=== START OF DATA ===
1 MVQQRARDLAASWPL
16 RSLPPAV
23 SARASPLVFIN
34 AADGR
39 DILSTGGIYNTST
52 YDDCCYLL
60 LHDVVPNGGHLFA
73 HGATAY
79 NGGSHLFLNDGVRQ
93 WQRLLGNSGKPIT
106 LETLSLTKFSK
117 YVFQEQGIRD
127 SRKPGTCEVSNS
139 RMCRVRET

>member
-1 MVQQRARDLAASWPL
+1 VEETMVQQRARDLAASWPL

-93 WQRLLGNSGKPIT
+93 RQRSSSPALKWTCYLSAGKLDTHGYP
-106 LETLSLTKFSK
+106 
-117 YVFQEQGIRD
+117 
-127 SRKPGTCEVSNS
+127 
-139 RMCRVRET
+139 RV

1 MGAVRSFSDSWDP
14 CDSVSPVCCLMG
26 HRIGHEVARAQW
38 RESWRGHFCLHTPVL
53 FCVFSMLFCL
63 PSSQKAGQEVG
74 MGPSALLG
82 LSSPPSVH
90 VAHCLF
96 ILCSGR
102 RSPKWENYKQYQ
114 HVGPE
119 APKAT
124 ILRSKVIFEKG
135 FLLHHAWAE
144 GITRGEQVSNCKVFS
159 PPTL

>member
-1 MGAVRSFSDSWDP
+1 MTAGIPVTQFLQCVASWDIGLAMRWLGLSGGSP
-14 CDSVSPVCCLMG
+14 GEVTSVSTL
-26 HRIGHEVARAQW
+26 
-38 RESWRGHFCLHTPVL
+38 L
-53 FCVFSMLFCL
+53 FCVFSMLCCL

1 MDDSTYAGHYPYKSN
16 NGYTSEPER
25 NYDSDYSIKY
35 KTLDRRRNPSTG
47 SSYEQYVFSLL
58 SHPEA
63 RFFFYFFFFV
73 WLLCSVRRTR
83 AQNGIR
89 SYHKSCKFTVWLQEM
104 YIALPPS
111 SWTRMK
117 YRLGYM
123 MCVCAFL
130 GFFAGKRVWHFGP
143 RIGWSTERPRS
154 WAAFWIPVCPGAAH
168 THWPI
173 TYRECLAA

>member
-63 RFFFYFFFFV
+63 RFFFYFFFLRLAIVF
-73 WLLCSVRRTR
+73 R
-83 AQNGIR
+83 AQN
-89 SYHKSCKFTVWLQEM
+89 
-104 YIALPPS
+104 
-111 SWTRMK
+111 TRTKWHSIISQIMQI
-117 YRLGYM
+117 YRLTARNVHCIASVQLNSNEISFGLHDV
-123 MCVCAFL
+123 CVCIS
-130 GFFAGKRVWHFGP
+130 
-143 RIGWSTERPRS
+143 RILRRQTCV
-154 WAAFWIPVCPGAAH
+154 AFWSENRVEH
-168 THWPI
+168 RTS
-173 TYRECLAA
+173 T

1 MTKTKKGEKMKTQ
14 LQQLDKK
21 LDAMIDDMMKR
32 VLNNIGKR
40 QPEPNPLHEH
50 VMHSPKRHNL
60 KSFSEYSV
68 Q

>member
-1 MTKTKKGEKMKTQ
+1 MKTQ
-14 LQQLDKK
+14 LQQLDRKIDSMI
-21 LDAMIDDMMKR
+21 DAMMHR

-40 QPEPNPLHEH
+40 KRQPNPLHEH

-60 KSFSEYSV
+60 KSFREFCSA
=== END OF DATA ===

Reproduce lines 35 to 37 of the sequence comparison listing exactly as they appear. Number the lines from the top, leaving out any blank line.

82 LSSPPSVH
90 VAHCLF
96 ILCSGR